The European field of computing

The first contribution to programming languages in Europe was made by Konrad Zuse. In the years 1945–1946, he developed a programming language called Plankalkül. This language was far more sophisticated than most of the languages developed in the 1950s and even 1960s. Among the features were procedures with input and output parameters, compound statements, records, control statements, variables, subscripts, and an assignment statement.27 His work on programming languages, however, was not recognised outside the German-speaking area until 1972.28

In 1934, Zuse started working on computing machines, and he produced three successive machines before he started with the Z4 machine.29 At the end of the Second World War, Zuse fled from Berlin to Bavaria with his Z4 computing machine. Because of the war, Zuse was unable to go on with his work on the Z4 and he started working on several theoretical ideas about computing and programming, one of these ideas was his Plankalkül.30 After the war, the Z4 was rented by the Eidgenössische Technische Hochschule (ETH) in Zürich and in 1950 it was put into operation.31 Most of the computations performed on the Z4 were numerical calculations for all kind of complex technical problems, from matrix calculations to computations on a dam.32

At that time, Heinz Rutishauser was working at the ETH. To make programming of the Z4 easier he invented a method to let the computer produce its own programs. This method was based on the fact that many programs consisted of repeating sequences of instructions with addresses changing by an underlying pattern.33 Later, Rutishauser (1952) observed that ‘den Rechenplan für eine bestimmte Formel oder Formelgruppe durch die Rechenmaschine selbst “ausrechnen” zu lassen ist, das heisst die Rechenmaschine ist als ihr eigenes Planfertigungsgerät zu benützen.’34 With “Planfertigungsgerät” Rutishauser referred to another idea of Konrad Zuse on a code generation machine or Planfertigungsgerät for his Plankalkül.35

From 1949 till 1951, Rutishauser developed an algebraic language for an hypothetical computer and two compilers for that language.36 In this language there was only one control structure: the Für statement. In the example below, the meaning and use of this statement becomes clear: Für \(k = 2 (1) n\): \(a_{nn}^{j} \times a_{1k}^{j-1} = a_{n,k-1}^{j}\). means that for all \(k\) from \(2\) till \(n\) (with step \(1\)), the value of \(a^{j}_{n,k-1}\) becomes the value of \(a^{j}_{nn}\) multiplied with the value of \(a^{j-1}_{1k}\).

A program to compute the inversion of matrix \(a^{0}_{ik}\) in Rutishauser’s language37:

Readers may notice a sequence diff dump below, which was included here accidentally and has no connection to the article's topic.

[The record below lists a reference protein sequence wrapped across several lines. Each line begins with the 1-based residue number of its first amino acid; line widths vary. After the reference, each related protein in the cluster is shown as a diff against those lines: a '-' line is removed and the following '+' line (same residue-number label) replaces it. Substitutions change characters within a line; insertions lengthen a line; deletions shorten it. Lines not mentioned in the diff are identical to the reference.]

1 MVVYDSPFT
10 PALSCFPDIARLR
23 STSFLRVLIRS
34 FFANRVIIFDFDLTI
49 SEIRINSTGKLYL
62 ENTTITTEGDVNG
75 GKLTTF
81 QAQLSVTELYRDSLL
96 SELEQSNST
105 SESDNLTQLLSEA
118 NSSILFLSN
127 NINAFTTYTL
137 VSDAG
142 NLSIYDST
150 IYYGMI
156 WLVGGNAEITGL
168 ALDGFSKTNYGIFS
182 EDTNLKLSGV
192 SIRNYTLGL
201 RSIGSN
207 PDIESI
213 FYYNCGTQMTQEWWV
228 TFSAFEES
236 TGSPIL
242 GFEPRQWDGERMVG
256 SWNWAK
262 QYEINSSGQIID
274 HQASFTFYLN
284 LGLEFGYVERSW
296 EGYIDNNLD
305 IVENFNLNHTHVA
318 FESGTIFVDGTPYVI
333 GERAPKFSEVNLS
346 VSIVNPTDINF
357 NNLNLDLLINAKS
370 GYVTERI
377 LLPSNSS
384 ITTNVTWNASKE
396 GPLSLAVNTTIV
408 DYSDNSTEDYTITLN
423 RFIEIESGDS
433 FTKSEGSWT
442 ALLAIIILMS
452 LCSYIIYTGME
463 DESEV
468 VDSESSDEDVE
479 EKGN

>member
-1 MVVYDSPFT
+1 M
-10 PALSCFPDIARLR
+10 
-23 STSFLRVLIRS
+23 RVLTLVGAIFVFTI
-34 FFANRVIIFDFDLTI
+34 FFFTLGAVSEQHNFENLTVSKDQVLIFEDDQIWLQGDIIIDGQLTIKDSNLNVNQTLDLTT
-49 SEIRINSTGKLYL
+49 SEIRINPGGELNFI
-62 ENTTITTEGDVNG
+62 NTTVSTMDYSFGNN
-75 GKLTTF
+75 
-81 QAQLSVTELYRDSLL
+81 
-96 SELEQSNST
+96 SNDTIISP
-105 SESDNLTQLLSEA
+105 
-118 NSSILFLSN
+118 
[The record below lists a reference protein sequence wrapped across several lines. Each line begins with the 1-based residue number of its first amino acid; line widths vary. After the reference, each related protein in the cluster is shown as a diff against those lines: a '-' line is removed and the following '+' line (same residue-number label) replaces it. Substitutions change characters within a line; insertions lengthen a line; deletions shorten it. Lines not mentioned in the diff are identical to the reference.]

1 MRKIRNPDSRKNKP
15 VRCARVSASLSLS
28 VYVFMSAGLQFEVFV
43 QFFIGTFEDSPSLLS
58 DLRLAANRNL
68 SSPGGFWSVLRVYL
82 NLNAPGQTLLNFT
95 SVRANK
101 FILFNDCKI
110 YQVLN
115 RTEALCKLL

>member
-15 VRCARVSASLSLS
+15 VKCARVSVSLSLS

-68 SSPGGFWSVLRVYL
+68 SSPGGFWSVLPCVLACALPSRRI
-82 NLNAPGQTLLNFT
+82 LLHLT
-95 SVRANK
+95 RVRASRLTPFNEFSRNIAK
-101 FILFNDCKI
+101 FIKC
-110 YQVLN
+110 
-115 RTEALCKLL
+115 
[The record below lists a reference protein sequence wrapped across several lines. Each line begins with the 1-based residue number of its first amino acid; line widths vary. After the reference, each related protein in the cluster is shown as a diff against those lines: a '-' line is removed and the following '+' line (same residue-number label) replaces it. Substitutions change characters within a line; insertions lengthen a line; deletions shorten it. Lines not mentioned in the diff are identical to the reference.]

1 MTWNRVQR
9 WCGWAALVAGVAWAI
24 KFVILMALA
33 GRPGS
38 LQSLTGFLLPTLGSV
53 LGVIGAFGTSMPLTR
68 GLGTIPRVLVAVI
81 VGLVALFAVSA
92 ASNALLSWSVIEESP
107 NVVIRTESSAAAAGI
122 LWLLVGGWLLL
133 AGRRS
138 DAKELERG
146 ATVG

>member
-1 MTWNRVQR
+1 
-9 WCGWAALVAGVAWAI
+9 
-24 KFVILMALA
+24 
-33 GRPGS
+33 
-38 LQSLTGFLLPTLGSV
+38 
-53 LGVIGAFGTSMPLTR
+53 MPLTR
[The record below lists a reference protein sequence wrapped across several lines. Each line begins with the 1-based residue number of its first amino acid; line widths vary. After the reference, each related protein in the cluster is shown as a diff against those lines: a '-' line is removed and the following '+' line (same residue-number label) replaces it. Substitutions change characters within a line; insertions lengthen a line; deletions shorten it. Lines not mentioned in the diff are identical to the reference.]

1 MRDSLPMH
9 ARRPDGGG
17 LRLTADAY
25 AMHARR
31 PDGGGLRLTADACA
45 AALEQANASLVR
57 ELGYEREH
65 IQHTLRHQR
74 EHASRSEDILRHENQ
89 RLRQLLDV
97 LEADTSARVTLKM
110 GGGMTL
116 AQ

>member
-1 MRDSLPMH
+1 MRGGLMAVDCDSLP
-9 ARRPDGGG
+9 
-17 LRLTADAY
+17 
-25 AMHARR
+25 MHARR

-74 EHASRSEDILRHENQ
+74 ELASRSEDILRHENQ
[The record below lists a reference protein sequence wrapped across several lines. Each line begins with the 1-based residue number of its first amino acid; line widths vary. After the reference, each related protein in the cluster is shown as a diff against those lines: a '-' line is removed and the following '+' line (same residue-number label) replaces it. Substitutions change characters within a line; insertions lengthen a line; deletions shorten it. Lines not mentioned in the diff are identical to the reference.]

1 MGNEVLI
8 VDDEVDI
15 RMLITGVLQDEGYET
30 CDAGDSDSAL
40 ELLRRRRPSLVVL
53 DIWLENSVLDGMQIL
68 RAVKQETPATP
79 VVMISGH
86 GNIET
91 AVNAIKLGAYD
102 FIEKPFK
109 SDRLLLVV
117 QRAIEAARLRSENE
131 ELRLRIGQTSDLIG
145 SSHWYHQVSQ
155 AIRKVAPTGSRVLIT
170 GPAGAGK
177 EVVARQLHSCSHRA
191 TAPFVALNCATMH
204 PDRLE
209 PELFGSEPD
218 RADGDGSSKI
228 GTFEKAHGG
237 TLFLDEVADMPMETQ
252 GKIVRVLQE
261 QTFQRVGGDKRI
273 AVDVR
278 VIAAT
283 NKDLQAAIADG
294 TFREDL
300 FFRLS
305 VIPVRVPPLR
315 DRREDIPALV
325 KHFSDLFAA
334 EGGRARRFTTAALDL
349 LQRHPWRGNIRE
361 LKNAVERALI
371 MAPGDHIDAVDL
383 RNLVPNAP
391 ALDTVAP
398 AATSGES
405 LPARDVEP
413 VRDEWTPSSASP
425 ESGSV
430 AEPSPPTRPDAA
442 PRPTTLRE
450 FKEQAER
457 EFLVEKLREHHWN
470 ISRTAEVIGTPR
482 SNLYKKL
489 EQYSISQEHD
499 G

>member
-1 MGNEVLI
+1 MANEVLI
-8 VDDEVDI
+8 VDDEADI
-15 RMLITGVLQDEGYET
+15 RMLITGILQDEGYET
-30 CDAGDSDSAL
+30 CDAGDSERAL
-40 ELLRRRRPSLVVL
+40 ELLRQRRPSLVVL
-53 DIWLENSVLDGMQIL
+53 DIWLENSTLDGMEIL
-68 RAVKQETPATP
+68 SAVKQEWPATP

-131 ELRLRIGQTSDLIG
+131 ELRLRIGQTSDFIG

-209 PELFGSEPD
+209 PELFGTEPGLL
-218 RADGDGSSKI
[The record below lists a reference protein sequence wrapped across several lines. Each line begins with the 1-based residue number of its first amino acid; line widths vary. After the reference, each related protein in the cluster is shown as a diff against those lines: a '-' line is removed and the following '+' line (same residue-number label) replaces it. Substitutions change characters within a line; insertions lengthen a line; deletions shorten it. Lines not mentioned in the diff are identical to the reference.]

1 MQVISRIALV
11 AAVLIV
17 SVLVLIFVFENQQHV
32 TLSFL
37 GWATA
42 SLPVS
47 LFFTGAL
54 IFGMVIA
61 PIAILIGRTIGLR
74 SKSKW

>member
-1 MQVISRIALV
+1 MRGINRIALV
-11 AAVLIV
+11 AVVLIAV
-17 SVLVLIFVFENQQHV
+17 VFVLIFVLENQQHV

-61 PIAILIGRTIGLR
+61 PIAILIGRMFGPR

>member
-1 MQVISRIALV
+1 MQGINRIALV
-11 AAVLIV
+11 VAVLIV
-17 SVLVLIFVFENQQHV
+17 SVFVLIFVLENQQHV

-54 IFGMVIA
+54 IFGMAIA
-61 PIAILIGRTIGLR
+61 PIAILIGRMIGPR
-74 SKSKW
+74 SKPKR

Für \(j = 1(1)n\):           Für \(i = 1\):                      Für \(k = 1\): \(\frac{1}{a_{ik}^{j-1}} = a_{nn}^{j}\).                      Für \(k = 2 (1) n\): \(a_{nn}^{j} \times a_{1k}^{j-1} = a_{n,k-1}^{j}\).           Für \(i = 2 (1) n\):                      Für \(k = 1\): \(-a_{ik}^{j-1} \times a_{nn}^{j} = a_{i-1,n}^{j}\).                      Für \(k = 2 (1) n\): \(a_{ik}^{j-1} - (a_{i1}^{j-1} \times a_{n,k-1}^{j}) = a_{i-1,k-1}^{j}\).

At the same time and in the same place, Corrado Böhm, although aware of Rutishauser’s work (not vice versa), was doing similar research. Böhm also developed an hypothetical machine and a language to instruct that machine. For the first time, however, the translator itself was written in its own language.38 In this language everything was a kind of assignment statement. For example, go to \(B\) was encoded as \(B \rightarrow \pi\): the value of \(B\) is assigned to the program counter.39

In 1955, Bauer and Samelson decided to start working on formula translation based on Rutishauser’s work.40 They invented a method to translate formulae based on the stack principle.41 At the end of 1955, after the Darmstadt symposium, the GAMM subcommittee on programming languages was set up. The members of this subcommittee, Bauer and Samelson from Münich, Bottenbruch from Darmstadt, and Rutishauser from Zürich, formed the ZMD group.42 The proposal for the new algorithmic language created by this group was influenced by their previous work on programming languages and formula translation. Actually, they developed both language and translation technique side by side, as will be explained in Section Sequential Formula Translation.

The difference between Europe and the USA and the need for universalism

The situation in Europe was totally different from the situation in the USA. In Europe the field of computing was just emerging in the late 1950s. In almost every country of Europe, research centres started with building and using their own computing machines. In the USA, on the other hand, a commercial computer industry was already selling computers to research centres, government, and industry.